What is it: A water purification device that works off a UV cycle
On your travels there are often times when it is not advisable to drink the local tap water as the purification systems are not what they should be. And in some countries even the bottled water can be a bit suspect, which at best will leave you cutting a fast track to use the facilities.
There are a few different options on the market that can take care of the hidden nasties, such as water purification tablets, but they can be a little complicated to use. Camelbak has now produced a drinks bottle that has an innovative lid incorporating a microbiological UV water purifier that will neutralise the majority of waterborne bacteria in about 60 seconds. Simply fill the clear bottle from your chosen water source, screw on the cap and switch it on. This activates an ultra violet bulb in the lid. By rotating the bottle repeatedly through 180 degrees for those sixty seconds, the UV cycle will purify the water and it’s ready to drink.
There is an LCD display in the cap that once activated will count down the seconds to completion. The Camelback can be charged by connecting to a USB port, with one full charge enough for 80 cycles and the bulb boasting a lifespan of 10,000 uses.
For an extra £15 there is a pre filter attachment that will strain out visible sediment and debris, which is especially useful when the water source is a clear running stream or river.
What is it: A good looking waterproof adventure boot that will also be at home on the trails
TCX is alive to the fact that the adventure motorcycling market is the biggest growth area in the industry. Moreover they realise that the regular rider wants a boot to suit their demands for on and off-road riding. Using their vast knowledge in the motorcycle boot manufacturing arena, TCX has produced the Track Evo; suitable for off-road and light endurance riding, whilst also making an ideal road touring boot.
The uppers are made from grey suede leather with a polyurethane shin guard and gear shift pad, as well as internal inserts for ankle, heel and toe plates to give the wearer a good level of foot and lower leg protection. The boot has a waterproof and breathable liner to keep feet dry and comfortable.
A newly designed sole is highly wear resistant with a nobbled tread for maximum grip on all types of terrain. There is an elastic collar to fit the calf and stop dirt getting into the top of the boot. For fastening there are three polyurethane adjustable buckles.
In a line: The Track Evo’s have have immediate wear-ability straight from the box, and look cool.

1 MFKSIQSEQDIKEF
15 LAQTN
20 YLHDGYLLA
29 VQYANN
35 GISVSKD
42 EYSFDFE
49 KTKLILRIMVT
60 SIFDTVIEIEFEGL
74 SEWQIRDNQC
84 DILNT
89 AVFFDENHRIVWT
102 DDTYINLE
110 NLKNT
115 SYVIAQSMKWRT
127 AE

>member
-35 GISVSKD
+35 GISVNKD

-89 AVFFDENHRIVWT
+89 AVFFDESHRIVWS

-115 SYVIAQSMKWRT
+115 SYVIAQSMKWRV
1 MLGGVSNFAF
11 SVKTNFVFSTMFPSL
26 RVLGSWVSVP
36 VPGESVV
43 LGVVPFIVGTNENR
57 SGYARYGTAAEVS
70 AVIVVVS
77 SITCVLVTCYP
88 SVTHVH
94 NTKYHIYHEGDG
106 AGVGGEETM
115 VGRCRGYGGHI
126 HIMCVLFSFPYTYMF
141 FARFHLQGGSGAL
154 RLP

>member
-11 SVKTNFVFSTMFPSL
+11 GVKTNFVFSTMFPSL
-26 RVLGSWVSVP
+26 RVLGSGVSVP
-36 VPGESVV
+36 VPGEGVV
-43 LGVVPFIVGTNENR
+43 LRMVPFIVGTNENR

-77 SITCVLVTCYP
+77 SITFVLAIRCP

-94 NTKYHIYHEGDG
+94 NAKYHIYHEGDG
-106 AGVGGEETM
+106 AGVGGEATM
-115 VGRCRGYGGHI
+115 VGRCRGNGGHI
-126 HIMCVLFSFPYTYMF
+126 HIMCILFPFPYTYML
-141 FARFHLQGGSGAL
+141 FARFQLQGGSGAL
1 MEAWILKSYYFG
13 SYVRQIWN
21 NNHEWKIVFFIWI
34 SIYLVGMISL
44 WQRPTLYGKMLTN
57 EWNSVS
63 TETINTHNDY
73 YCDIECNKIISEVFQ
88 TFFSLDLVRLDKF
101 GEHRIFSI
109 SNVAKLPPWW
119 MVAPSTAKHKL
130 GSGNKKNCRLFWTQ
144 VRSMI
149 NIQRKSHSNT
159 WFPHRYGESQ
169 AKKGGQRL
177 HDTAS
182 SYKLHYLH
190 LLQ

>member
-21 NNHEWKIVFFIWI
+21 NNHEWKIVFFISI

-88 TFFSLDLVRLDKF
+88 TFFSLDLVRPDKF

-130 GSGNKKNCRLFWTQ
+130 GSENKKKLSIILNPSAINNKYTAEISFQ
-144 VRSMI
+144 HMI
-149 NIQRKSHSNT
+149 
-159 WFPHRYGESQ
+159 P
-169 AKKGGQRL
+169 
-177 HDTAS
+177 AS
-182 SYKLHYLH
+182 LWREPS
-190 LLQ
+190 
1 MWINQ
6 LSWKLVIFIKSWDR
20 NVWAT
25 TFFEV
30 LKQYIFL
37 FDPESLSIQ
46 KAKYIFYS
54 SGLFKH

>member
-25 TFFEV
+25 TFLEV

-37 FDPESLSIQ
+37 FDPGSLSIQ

What is it: Top quality speakers to listen to your music on the move
If like me you like to have some music when riding your bike on a long tour, and you like to appreciate your favourite artist in high quality hi-fi, then these Xpro speakers are right up your street.
They fit neatly into the recesses next to the ears found in most helmets and are secured with adhesive Velcro. The thin wiring can then be easily tucked away inside the lining for a neat and tidy installation that only takes a few minutes. The headset has a 3.5mm jack plug that fits most devices, but the cable is quite short and does require the flexi extension lead with integral volume control that is included in the kit.
The system can easily be transferred to different helmets if required. As long as the speakers are positioned correctly then the resulting playback sound is better than any helmet speaker I’ve used previously, and being relatively slim-line at 10mm thick, I found them comfortable when riding.
In a line: The downside is the price, but if you really want good quality music when riding it may be one worth paying.
What is it: RST’s follow up to their original adventure riding suit:
For the new V-Strom test on page 28, we were given a ‘prototype’ of RST’s new Adventure 2 suit to try; it a follow up to last year’s original Adventure garment.
The main differences between Adventure and Adventure 2 are that the arms are now fixed, rather than detachable at the elbow. Instead, they now have full length double zip and ventilation along the inside seam. The phone pocket has been moved so it doesn’t sit directly behind front vent, a higher quality Cordura material has been used (helping justify the extra thirty pounds for the jacket and the extra twenty for the trousers over the outgoing suit), there’s a removable throat coat, new colour schemes (the one pictured, plus all black), and sizes now go up to 4XL/52 (only up to 3XL/50 on old one). Obviously, a day’s riding isn’t long enough to test a suit properly (we’ll have to spend more time with it in wet, cold conditions to achieve that), but on initial impressions the Adventure 2 is a decent priced and well fitted bit of kit. Personally, I would have liked bigger Velcro patches on the cuffs, the waist adjustment (to pull in the slack) would also have been easier to use had it been a hoop and Velcro strap, and the removable throat coat tickled my neck, but it did keep the draft out. The suit is a three-layer construction. See p104 for more information on what that means. NM
In a line: Nicely fitted suit at a good price with plenty of neat upgrades from the old one.